Pacific Coast crabs are suffocating

The crab pots are piled high at the fishing docks in Newport, Oregon. Stacks of tire-sized cages fill the parking lot, festooned with colorful buoys and grimy ropes. By this time in July, most commercial fishers have called it a year for Dungeness crab. But not fisherman Dave Bailey,,, Recent years have also brought outbreaks of domoic acid, which renders crab unsafe to eat, and increasing incidents of humpback whales getting tangled in crab gear. However, there’s another emerging problem that threatens not only Bailey’s livelihood but the very ecosystem that sustains it. I’ve come today to see a tool that could help crabbers manage. On the counter in the kitchenette, amid bowls of instant noodles and tinned oysters, Bailey shows me a sturdy black tube, about 60 centimeters long, that fits neatly inside a crab pot. Photos, video, >click to read< 13:25

Fishermen Land $20 Million in Dungeness Crab in Crescent City, $51.1 million statewide

It’s not quite as high as the $40 million in crab the Crescent City Harbormaster reported Tuesday, but it’s a significant improvement from last year when local fishermen landed roughly $1.7 million worth of crab at Citizens Dock,,, Commercial fishermen statewide have landed $51.1 million worth of Dungeness crab as of Feb. 28, Juhasz said, though that is subject to change. Harbor Commissioner Rick Shepherd, who is also president of the Del Norte Commercial Fishermans Marketing Association, said the high price he and other fishermen are receiving for their catch is due to a high demand in crab. Shepherd said he did have concerns about crab caught in California but winds up being brought ashore in Brookings, Oregon. >click to read< 16:45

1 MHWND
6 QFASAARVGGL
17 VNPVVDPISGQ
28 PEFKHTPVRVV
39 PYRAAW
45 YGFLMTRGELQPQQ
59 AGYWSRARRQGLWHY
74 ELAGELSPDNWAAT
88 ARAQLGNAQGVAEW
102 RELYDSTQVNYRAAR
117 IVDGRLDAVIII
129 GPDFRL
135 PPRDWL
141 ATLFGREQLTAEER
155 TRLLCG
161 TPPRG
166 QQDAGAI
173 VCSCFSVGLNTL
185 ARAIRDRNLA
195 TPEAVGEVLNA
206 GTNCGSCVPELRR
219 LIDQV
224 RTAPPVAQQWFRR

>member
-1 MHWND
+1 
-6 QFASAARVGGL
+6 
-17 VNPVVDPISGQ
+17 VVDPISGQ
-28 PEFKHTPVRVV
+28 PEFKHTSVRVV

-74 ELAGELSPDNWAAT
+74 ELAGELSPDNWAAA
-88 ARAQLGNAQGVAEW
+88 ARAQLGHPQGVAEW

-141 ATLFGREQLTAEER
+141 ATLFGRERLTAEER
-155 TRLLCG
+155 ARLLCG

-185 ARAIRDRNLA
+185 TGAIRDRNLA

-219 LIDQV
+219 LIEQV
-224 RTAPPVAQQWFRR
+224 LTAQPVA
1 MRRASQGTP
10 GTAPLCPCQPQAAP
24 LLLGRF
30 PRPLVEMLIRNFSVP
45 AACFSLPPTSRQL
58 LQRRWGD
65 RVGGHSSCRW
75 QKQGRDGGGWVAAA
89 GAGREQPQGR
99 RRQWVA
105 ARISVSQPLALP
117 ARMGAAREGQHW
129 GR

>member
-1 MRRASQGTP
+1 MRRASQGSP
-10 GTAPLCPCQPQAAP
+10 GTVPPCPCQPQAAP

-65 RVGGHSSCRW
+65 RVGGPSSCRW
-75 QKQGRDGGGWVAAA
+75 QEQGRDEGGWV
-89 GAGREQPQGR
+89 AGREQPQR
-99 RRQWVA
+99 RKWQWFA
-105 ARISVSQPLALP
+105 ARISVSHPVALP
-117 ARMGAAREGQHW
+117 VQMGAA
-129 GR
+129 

Commercial Dungeness Crab Fishing Violations on the Rise

Since December 9, 2021, there have been five cases out of Crescent City and two out of Eureka regarding possession of undersize crabs by commercial crab fishermen. The most common violation during this period has been commercial harvest of undersized crabs. Commercial Dungeness crab fishermen are expected to measure their entire catch and keep only crabs that are equal to or greater than 6 ¼ inches, which is slightly more than the required 5 ¾ width required of recreational crabbers. There is a provision in the law to authorize possession of no more than one percent of the catch to be undersize. In all seven cases, citations were written, the loads were seized and the proceeds from the sales of the crab were directed to the Wildlife Preservation Fund until the cases can be adjudicated in court. >click to read< 15:20

“It was a mad scramble!” Dungeness crab season in Oregon reaches record-breaking value

The commercial Dungeness crab season opened up and down the Oregon coast on time last year. It’s the first time in years the season wasn’t delayed. And crabbers have been reaping the benefits. Kyle Retherford is the captain of the fishing vessel F/V Excalibur. “It was record-breaking for us,” he said. “Financially, it was the best year we’ve ever had in comparison to previous years. Last year was really poor.” Listen to the conversation, >click to read< 12:13